“I admit, so far it is not clear to me what the programme should be that would internally revive the party and return to it its preferences,” Mesežnikov told The Slovak Spectator, adding that it perhaps all depends on what kind of leadership will be formed at the congress.
The SDKÚ has found itself in the most complicated situation since its establishment and by now it is clear that the party has failed to catch a second wind and achieve a restart after its defeat in the 2012 parliamentary elections, Mesežnikov said.
Mesežnikov, however, still believes that the party has the potential to appeal to enough voters to make it into parliament since there is still an ongoing regrouping of voters of the right-wing political spectrum.
As a brand, the SDKÚ still has its place on the political map, but the personnel that the party presents to the public is probably not fully acceptable, said Pavel Haulík of the MVK polling agency, adding that “it is very unpleasant to balance oneself at the edge of electability, which also makes it rather difficult to address real problems”.
“The SDKÚ as it is today might survive the next election and clear the 5-percent threshold, but in the same way it may not necessarily happen that way,” Haulík told The Slovak Spectator.
Meanwhile, the Sme daily in its September 24 issue reported that Matej, who also serves as the party’s treasurer, allegedly made the comment that even the bank to which the SDKÚ owes money is interested in a change in the leadership while avoiding naming the bank. Several SDKÚ members have confirmed this information for Sme. Matej, however, responded that he “in no way said it that way”. Sme reported that the SDKÚ owes €1.7 million to Privatbanka, which belongs to the portfolio of Penta.
Fedor meanwhile called on Matej to provide an explanation for hinting at someone trying to influence the developments within the party from outside, TASR reported.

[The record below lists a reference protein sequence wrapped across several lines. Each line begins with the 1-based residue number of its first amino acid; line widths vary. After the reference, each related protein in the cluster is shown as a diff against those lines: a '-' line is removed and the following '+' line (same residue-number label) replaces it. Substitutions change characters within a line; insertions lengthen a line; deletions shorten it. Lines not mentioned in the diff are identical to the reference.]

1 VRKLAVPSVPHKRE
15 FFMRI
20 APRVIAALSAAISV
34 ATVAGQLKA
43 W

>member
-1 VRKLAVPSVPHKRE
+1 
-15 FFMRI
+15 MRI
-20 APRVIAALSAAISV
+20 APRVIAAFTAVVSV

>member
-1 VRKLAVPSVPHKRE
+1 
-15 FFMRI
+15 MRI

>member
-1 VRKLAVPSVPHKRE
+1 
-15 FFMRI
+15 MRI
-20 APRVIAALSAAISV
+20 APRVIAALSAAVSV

Former economy minister Juraj Miškov, Juraj Droba, Martin Chren, Jozef Kollár and one-time culture minister Daniel Krajcer, who quit SaS last year and later joined NOVA, are leaving Lipšic’s party on the heels of disbanding the liberal platform within the party.
The defectors cited the loss of the possibility to push for liberal values in their own programme faction within NOVA as the main reason for their departure.
Lipšic said that while the parting of ways with the group of five liberals happened on fair terms, the teaming up of NOVA and the liberals was a mistake.
“Voters made it clear to us that the union was not entirely comprehensible,” Lipšic said, as quoted by TASR, adding that NOVA was set up as a party with no clear ideological boundaries. “The problem is that factions emerged that were liberal and conservative, and this did not work.”
Meanwhile, SaS chair Sulík said that the liberal’s departure from NOVA proves that only the SaS can promote liberal ideas, as reported by the SITA newswire. Sulík also said that the eventual return of the deputies to the SaS would be assessed individually.
Today NOVA is no longer seen through Lipšic, but rather through the conflicts the party had with the liberals, who were not any integrated part of the party, according to Mesežnikov, who added that “the project was overall not understandable”. The party did not really make its mark before the conflict with the liberals, and now after the liberals left it might even get worse, Mesežnikov commented.
According to Mesežnikov, Procházka’s Sieť party is in a more favourable situation, even if Lipšic and Procházka had a similar genesis, as they came from a similar background. Procházka benefited from his presidential candidacy, Mesežnikov added.
Slosiarik suggested that by now it is clear that the alliance with the liberals has done nothing to strengthen NOVA’s electoral base.
“Ideologically, in many cultural-ethical issues the party had its hands tied, which many times was reflected in the behaviour of its politicians,” said Slosiarik, adding that on the conservative political arena there is considerable pressure and thus not even a clearer conservative line might be a guarantee for the growth of preferences.
Slosiarik does not assume that the recent developments will strengthen the position of any specific centre-right party and the support will more or less decline with part of the voters ending up in the camp of the undecided.
Roman Cuprik contributed to this report
26. Sep 2014 at 0:00 | Beata Balogová